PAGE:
1, 2, 7-4!

A couple of weeks ago I went to Chicago for a class, the point being to broaden our understanding of art and where it sources its inspiration—we’ve been told multiple times how art is not created in a vacuum. Being required to go to two museums, five galleries, public art, and an art store gave us plenty of proof of this.

Overall I’d say the trip was a success for me—I got to see plenty of art without getting too burnt out. To sum up the main points:

STOP NO. 1: ART INSTITUTE OF CHICAGO

I could’ve spent the whole day here. Unfortunately there was too much to do to spend a lot of time but I did enjoy exploring by myself and hopping onto a couple tours.
There was one point where I caught the end of a tour guide’s talk about Edward Hopper’s Nighthawks. She pointed out the simplified picture of it, there being nothing on the street, no trash, and the sense of isolation taken from it. For the hell of it I ask her if there have any been arguments against the theme of isolation in Hopper’s paintings. I recorded her reply:

“No, because…looking at a retrospective of Hopper’s work you’ll see that he’s working with these themes of urban isolation again and again. He’s often depicting people as solitary beings within the city, purposefully not painting early in the morning, for example, when maybe the city itself is apparently like that but the way that he’s sort of observing the city scene gives you the sense that maybe he’s experiencing isolation or loneliness and depicting that. Then again, you know, of course something that you’re being really critical of which makes sense is that a lot of this is contemporary interpretation of his works. Of course with older works like with the Impressionist collection it is a lot more of having to interpret what the artists might have meant so obviously you can speak incorrectly. So I do believe that a lot of interpretation and theorizing of people’s work probably gets back to contemporary theory, speculation. So I think it’s wise to be kind of skeptical of that too.”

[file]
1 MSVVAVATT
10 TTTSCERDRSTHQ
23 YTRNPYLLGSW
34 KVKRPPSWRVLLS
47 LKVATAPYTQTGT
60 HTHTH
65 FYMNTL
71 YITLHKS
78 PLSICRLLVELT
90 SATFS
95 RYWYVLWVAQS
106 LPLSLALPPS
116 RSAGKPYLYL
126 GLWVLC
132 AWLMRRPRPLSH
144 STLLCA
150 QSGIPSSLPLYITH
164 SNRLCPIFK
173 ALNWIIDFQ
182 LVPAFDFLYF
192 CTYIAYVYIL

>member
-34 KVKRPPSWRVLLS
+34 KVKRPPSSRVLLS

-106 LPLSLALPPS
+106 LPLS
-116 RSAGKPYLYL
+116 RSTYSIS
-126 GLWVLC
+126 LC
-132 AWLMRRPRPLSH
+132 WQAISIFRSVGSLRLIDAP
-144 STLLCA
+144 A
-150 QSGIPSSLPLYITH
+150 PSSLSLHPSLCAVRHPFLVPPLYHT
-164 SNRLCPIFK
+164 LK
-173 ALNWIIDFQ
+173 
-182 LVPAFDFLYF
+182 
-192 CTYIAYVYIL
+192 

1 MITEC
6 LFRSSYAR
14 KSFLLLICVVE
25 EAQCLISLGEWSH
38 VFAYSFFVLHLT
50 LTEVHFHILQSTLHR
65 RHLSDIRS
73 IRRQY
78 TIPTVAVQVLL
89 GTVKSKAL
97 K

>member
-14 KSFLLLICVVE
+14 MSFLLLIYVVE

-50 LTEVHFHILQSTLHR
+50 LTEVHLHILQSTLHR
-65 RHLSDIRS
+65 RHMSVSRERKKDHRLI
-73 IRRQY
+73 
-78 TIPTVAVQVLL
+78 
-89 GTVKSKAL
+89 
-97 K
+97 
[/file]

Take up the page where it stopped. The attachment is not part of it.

Huh. I always wonder what the artist would have said. Who doesn’t? Well, maybe some people…anyway…

STOP NO. 2: Cloud by Anish Kapoor, or The Bean, in Millennium Park
Although Cloud is big and shiny what seemed to really capture the kids’ attention were the pigeons. Ah, to be a kid and see them as pretty birds and not flying sewer rats.

STOP NO. 3-7: Galleries in the River North district
– Expression Galleries of Fine Art
– Addington Gallery
– Vale Craft Gallery
– Lydon Contemporary
– Schneider Gallery

STOP NO. 8: Chicago Cultural Center
Very cool place. I discovered Project Onward, a nonprofit that is a studio/gallery for people with mental and developmental disabilities. In their gallery was one of the most memorable pieces of the trip, a bunch of fucked up (cut and pasted, penises attached in places, hair coming out of the mouth, glue over the eyes, etc.) dolls by Meg McCarville. It wasn’t that the dolls were fucked up and so I thought it was grotesque and they stuck out in my mind. Really they were just fascinating. And what made them darkly hilarious were the notecards that went along with some of them. Sort of character descriptions and how they fit into their world. I wish I had an example to give because I’m not sure there is any way I can give the right sense of what they were. The stories were bizarre, creative, dark, funny.

STOP NO. 9: Buncha Punk Asses On the Street
Really though, they were pretty all right when I talked to them. I think there were about five or six of them, maybe in their late twenties and thirties, sitting on the sidewalk of Michigan Ave with a sign that said “Traveling please help” or something like it. To give a picture: kind of dirty, dressed in dark colors, a few with piercings and tattoos on their faces, all dudes but one girl, plus two dogs.
So I gave them a deal: I’d help them if they’d help me. Five bucks to talk to me and let me record it. I thought I’d give them a prompt to get a starting point, and it was the question, what is it you worry about most? This turned out to be a silly prompt for them, however, and the subject went elsewhere. It reminded me of the process of making art and how I start out with one thing but most of the time end up with something completely different than what I had intended…reminding me to not get so blocked by not knowing where to start because it’ll probably end up changing anyway.